In order to achieve successful innovations in poverty eradication in Egypt, J-PAL’s MIT branch is launching a research center at the American University in Cairo. Through research and professional training to inform evidence-based policies and engage governments and relevant NGOs, Egypt will establish a culture of empirical policy making so that it can adequately evaluate the efficacy of its plans. 

Institutionalizing Social Innovation and Sustainable Development

While international efforts facilitate innovations in poverty eradication in Egypt, government and grassroots organizations in Egypt have adopted technological and sustainable based solutions to economic problems through their own localized projects and findings.

  1. The Egyptian Government: The Egyptian government is investing EGP 47bn ($3 billion) to Upper Egypt governorates in its 2020-2021 fiscal year. This is a 50% increase from 2019, representing 25% of total government investments.
  2. The Takaful and Karama Program: The Takaful and Karama program provides income support to the poor through a conditional and unconditional cash transfer program that aims to increase food consumption and necessary healthcare. Nevin al Qabbaj, the Social Solidarity Minister, reported that by 2020 around 2.5 million Egyptian families have benefited from the program.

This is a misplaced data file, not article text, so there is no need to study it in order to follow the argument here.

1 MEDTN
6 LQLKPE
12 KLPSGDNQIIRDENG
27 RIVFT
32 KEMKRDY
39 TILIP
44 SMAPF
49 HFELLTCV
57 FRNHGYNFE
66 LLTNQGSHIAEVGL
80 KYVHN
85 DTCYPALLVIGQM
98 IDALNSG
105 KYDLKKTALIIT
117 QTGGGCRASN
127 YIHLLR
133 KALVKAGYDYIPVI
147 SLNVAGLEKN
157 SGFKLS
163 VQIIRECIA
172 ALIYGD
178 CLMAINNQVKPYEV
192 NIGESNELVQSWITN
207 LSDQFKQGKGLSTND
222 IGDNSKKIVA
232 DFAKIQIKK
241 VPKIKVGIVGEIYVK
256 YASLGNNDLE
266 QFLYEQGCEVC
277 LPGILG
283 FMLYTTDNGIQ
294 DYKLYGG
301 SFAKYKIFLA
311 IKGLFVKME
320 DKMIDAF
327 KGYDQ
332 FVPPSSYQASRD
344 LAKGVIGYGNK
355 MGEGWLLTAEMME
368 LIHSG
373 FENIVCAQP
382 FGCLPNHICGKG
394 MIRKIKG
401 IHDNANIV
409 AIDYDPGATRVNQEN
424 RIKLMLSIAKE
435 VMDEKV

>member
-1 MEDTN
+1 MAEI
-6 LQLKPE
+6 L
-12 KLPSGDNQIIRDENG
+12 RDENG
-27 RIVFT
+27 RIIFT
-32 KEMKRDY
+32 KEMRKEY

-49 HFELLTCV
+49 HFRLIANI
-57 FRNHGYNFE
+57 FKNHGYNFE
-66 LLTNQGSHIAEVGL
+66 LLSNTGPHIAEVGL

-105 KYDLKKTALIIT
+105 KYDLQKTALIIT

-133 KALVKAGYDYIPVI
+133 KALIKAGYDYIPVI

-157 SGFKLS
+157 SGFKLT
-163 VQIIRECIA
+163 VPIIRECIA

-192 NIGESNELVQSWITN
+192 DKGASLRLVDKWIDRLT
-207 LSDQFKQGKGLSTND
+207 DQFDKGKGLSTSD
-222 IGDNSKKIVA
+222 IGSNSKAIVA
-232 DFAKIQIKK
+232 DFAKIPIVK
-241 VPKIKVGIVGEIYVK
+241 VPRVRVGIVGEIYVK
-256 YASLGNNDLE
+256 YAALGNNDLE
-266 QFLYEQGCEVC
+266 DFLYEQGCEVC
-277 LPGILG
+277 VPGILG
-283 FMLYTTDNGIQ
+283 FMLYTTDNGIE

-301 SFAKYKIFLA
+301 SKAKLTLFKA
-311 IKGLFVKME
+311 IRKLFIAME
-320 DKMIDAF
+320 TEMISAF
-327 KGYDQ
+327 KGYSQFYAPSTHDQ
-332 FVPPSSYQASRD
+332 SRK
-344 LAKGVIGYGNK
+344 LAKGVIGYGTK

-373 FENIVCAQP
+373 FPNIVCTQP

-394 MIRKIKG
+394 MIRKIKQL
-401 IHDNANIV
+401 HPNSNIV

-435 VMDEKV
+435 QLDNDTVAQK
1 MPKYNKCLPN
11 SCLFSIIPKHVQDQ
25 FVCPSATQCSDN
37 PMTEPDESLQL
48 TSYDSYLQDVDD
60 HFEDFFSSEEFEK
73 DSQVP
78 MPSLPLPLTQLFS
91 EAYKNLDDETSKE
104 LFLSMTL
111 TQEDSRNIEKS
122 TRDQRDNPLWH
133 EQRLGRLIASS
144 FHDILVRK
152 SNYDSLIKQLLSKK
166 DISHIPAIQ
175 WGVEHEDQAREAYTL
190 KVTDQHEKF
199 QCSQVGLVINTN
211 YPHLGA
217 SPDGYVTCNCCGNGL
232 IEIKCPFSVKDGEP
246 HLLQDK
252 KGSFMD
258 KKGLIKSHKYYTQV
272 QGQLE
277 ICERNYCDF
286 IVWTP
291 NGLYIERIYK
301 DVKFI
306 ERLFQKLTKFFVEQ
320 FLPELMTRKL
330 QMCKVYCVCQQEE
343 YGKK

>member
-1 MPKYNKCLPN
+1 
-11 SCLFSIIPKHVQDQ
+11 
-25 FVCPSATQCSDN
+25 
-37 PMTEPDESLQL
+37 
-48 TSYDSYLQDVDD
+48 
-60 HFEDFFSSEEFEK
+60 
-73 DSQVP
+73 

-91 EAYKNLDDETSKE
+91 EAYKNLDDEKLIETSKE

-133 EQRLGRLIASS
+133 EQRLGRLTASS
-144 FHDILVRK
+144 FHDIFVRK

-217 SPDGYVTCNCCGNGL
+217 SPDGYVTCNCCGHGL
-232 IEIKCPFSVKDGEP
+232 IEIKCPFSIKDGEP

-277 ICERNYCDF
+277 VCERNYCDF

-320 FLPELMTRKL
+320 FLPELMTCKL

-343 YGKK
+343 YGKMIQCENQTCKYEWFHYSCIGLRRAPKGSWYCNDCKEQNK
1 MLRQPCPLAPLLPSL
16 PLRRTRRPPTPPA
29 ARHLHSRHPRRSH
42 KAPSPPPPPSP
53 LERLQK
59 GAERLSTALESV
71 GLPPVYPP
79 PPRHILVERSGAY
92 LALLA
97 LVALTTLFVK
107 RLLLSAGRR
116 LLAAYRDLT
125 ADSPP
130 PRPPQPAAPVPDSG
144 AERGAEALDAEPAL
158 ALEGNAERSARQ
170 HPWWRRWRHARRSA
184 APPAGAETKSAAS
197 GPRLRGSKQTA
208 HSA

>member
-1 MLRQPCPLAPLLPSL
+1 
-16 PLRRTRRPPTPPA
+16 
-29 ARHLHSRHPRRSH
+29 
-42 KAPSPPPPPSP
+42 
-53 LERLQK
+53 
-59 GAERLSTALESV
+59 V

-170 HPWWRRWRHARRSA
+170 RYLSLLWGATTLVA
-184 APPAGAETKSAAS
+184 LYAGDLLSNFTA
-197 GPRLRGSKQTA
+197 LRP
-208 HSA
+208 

3. SEKEM: SEKEM, an Egyptian sustainable development organization, is working with the Egyptian government to implement Egypt Vision 2030. The plan includes 12 “pillars” targeting economic development, social justice, innovative research, education, health and the environment. Additionally, along with local NGOs, SEKEM has revitalized Egypt’s desert land and developed its agricultural businesses using biodynamic methods.

Egypt’s ability to mitigate poverty across all demographics using sustainable, innovative and ethical practices is testimony to its economic and cultural prosperity. Egypt’s innovations in poverty eradication are unique in that they exemplify the duality of individual, entrepreneurial growth in the private sphere and collective, righteous leadership in the public sphere.

– Joy Arkeh
Photo: Flickr

Hepatitis C in Egypt